A few years ago, I used to manage a sales team part-time.
Every Friday afternoon at 3 pm, we’d have our weekly forecast meeting where all the reps would go through their sales pipeline for the following week.
I would unfortunately come out of those meetings more confused than from a Christopher Nolan movie.
Not even taking into account whether the pipe matched the sales targets and each rep’s personal quotas, here are a couple of things that were wrong:
- Each rep used a different template
- Some reps had way too many opportunities in their pipes, and some had none
- Most of the probabilities and insights were not aligned with what I’d find in the CRM
- Some reps had a tendency to accumulate pending deals created over a period of weeks or months without closing or killing them
The short conclusion?
Their pipes were built on gut feeling, not data. And while some people have great instincts, many don’t.
In fact, that’s why at least 24% of forecasted deals go dark.
Have you encountered any of these issues in your own forecast meetings?
Read on if you want to see how to make these wrongs into rights.
It’s crazy and frustrating how much energy it takes for a team to learn how to use the right template. Or the same template. And to fill it out properly.
Admin is definitely not a sales rep’s best skill. And as a sales manager, I would definitely prefer a sales rep that can close but has bad admin skills than vice versa.
However, to get a true idea of your team’s sales pipeline, it’s critical that the data align. So whether you use a spreadsheet template, take the data directly from the CRM, or use a sales pipeline management tool, make sure your reps do their admin in time and correctly.
It will make it easier for a sales manager to see the whole picture.
Sales projections are based on reps’ gut feelings.
They’re also based on their own calculations. They know that the more they put on their sales pipelines, the more likely a sales manager is to increase targets halfway through the month or quarter.
I’ve seen reps close deals in what seemed to come from out of nowhere, but when checking in the CRM afterward, I would find these deals had been open for quite some time and should have been forecasted.
Therefore, trust between a manager and the team is really important. It’s a win-win situation if every potential deal is actually forecasted:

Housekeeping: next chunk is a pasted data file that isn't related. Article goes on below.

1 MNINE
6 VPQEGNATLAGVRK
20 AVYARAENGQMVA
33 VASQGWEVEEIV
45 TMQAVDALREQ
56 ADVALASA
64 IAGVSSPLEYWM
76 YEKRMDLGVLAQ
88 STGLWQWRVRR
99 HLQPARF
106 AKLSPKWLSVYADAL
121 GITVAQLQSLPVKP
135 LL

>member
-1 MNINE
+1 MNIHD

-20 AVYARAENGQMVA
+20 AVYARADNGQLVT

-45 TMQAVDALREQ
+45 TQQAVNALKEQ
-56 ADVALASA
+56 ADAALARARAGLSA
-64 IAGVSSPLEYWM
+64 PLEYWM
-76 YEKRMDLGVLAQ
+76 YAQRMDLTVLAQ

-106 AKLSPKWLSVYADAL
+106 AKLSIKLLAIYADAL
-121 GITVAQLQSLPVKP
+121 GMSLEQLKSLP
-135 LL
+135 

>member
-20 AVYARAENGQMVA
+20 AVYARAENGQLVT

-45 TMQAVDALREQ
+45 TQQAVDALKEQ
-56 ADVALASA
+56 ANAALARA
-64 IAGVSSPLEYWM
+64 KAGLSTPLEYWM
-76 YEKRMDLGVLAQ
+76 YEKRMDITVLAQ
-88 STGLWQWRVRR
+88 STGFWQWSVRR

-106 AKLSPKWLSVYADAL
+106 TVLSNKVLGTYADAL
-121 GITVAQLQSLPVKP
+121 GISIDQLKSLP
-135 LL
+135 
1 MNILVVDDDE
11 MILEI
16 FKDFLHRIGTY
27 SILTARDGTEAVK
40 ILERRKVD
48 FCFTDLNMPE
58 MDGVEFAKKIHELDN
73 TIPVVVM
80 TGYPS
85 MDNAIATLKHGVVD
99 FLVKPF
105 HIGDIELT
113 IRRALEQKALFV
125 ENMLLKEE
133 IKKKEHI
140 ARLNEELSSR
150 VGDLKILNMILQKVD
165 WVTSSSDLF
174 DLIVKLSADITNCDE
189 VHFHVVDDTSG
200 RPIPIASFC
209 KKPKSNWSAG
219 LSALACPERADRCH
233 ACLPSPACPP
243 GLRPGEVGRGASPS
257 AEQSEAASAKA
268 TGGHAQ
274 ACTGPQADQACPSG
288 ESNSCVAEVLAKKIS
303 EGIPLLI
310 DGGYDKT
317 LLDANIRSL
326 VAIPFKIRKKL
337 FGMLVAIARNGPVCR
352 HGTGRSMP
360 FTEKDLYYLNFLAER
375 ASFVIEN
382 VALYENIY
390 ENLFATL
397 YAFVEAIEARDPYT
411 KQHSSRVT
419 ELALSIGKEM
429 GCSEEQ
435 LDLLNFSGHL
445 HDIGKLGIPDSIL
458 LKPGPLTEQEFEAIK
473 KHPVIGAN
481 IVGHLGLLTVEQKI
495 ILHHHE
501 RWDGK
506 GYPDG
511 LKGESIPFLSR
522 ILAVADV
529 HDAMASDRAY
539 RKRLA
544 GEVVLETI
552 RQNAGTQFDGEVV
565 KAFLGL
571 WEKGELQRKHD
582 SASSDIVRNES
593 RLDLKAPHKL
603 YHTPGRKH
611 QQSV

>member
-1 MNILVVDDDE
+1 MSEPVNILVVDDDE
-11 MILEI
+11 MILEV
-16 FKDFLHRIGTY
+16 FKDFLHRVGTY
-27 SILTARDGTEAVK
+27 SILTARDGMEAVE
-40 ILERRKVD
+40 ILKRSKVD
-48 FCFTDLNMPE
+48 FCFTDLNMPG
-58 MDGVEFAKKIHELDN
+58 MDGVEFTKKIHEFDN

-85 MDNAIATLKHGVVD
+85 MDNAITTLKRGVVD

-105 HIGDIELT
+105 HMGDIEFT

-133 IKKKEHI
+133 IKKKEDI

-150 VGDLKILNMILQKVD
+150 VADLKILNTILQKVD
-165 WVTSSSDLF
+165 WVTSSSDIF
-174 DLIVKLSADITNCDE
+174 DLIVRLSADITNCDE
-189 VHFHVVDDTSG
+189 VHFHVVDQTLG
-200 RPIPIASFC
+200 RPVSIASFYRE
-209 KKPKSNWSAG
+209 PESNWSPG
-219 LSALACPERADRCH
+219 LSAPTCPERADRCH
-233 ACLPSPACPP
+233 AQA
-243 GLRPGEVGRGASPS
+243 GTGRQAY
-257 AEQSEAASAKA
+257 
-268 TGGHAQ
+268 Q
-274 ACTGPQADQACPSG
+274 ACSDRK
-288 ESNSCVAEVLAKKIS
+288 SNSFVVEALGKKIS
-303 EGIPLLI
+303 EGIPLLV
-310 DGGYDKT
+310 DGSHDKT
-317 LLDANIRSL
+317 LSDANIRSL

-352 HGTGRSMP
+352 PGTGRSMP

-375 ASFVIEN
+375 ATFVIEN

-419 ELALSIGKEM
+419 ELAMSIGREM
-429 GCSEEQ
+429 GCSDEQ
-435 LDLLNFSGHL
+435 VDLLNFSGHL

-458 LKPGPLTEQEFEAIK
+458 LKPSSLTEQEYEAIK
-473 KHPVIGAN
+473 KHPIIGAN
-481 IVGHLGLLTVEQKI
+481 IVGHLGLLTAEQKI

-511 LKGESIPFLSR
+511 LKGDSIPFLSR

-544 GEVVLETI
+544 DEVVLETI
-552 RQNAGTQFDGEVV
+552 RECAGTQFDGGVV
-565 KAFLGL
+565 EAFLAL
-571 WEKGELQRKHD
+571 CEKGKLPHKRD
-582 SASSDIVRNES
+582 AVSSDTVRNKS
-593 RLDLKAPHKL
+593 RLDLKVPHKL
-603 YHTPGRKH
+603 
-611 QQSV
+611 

- The sales manager has a true picture of the sales pipe.
- The sales rep can get support on any of the potential deals he or she might need help with.
This is the heart of pipeline management. Unfortunately, forecasting is still based on gut-feeling for too many sales reps.
There are four sales benchmarks that winning teams used in 2021. One of them is pipeline coverage.
You don’t want to realize too late that you don’t have enough deals in your pipeline to meet your monthly or quarterly goal.
Pipeline coverage, or the ratio between existing deals in the pipeline and the quota needed to close, is an important benchmark that allows sales leaders to strategize and plan for hitting their targets.
Pipeline coverage often depends on the company’s win rate: 3 or 4 times an average win rate would mean robust pipeline coverage for most sales leaders.
That doesn’t mean pipeline coverage is a “set it and forget it” metric, though. Sales leaders should be prepared to adjust their pipeline metrics down as the company grows.
Here’s a list of other metrics you should consider:
- Opportunity Win Rate (%) - how many deals do you win of those you create?
- Average Contract Value ($)
- Sales Cycle length (days) - how long does it take someone to go from lead to closed won?
- Conversion rate per sales stage (%) - how many leads move from lead to opportunity, then to proposal & finally into contract stages?
- Sales efficiency (score) - total revenue divided by the cost of sales & marketing. The higher the number, the better :)
- Average Quota attainment (%)
- Sales Team Happiness (NPS score)
- Collateral usage (count) - how many times do reps access & send helpful materials in the sales process?
I still have very vivid memories of those forecast meetings I ran. I remember one rep who would list every single deal she ever closed in her forecast, week in, week out. As if to remind me, even when she had a poor pipe or a poor sales month, that once upon a time, she had been a closing queen.
In the end, forecasting will never be an exact science. But it should never be a guessing game, either. There’s so much data available these days that every organization, small and large, should take it more seriously.
Make sure to check out our sales engagement ultimate guide to get actionable tips and improve the closing phase of your sales cycle.